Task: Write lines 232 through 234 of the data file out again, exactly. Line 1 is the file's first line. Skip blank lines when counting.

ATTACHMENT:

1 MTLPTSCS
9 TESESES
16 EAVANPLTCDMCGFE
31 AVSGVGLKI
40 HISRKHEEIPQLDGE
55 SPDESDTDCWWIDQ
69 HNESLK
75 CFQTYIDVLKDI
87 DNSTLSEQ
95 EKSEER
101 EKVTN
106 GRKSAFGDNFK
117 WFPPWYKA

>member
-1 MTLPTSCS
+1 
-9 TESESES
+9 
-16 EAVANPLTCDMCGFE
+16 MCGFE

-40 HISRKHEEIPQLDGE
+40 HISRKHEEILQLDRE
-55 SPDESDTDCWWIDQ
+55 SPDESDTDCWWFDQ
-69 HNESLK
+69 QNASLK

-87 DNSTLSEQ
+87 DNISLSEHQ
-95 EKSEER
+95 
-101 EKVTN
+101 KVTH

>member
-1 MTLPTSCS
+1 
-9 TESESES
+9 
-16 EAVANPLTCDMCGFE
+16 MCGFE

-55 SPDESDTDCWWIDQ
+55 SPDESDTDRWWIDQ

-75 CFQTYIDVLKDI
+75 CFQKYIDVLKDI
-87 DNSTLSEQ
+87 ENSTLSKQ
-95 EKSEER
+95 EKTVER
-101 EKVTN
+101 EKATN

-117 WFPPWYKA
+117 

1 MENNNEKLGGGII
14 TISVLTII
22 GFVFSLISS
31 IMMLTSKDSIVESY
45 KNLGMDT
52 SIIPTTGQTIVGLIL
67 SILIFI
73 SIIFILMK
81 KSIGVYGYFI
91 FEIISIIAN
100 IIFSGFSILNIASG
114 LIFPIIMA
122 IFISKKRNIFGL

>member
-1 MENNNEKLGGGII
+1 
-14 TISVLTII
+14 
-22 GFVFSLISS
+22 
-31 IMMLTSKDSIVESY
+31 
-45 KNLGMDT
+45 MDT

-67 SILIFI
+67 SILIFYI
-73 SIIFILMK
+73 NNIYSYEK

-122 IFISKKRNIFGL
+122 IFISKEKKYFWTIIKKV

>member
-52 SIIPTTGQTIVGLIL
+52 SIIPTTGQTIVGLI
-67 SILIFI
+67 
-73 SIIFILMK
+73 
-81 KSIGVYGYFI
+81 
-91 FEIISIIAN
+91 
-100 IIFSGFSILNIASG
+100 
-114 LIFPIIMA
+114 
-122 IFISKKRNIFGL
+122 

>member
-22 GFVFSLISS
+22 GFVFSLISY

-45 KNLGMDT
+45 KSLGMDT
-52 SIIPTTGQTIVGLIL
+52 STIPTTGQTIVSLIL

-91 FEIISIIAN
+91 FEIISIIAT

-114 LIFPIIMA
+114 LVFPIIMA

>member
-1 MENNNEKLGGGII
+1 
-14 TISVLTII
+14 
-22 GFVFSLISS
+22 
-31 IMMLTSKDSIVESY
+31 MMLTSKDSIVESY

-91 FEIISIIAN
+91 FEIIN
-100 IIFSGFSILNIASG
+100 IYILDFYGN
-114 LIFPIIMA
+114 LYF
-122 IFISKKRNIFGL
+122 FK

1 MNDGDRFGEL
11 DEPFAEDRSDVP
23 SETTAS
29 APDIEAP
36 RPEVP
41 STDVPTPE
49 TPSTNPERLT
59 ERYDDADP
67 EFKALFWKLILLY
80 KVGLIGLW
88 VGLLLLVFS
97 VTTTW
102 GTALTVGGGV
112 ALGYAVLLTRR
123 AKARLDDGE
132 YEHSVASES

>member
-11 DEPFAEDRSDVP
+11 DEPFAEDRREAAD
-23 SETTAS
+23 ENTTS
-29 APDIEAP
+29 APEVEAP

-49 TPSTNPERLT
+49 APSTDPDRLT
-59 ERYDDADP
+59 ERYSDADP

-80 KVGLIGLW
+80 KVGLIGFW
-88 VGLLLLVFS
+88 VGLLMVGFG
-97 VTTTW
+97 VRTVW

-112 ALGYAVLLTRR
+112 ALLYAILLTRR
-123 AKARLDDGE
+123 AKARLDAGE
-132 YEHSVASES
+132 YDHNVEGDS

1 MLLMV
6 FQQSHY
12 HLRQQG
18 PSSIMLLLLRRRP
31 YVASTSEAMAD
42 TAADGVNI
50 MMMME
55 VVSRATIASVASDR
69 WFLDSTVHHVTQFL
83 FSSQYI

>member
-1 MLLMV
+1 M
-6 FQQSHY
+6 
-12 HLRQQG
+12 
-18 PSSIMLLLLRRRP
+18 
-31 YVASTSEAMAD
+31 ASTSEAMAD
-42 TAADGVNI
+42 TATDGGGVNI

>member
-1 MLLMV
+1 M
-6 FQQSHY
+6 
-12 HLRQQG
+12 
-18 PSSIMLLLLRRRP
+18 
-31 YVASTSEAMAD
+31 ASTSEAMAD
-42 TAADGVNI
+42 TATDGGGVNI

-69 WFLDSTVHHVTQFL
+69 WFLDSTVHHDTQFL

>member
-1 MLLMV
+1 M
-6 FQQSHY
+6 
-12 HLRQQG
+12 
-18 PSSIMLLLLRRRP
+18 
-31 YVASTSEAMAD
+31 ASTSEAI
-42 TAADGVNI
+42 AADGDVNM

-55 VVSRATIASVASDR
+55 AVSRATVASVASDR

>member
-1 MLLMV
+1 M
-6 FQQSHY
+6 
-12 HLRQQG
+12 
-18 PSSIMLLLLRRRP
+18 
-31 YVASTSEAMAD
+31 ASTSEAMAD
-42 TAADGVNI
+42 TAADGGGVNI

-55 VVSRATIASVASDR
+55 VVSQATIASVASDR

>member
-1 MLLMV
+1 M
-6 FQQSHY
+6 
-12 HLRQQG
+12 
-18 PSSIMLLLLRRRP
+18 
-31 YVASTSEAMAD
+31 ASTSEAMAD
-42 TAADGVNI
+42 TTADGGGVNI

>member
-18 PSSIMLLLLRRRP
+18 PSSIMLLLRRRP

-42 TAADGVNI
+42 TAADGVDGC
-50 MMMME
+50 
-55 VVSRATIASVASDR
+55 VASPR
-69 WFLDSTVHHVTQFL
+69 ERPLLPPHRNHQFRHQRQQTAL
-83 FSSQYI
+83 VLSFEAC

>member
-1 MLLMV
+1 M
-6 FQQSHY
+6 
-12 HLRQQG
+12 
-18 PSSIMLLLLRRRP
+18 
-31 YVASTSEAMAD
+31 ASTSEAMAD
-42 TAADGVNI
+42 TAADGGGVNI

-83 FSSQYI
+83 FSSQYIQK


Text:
-55 VVSRATIASVASDR
+55 VVSQATIASVASDR

>member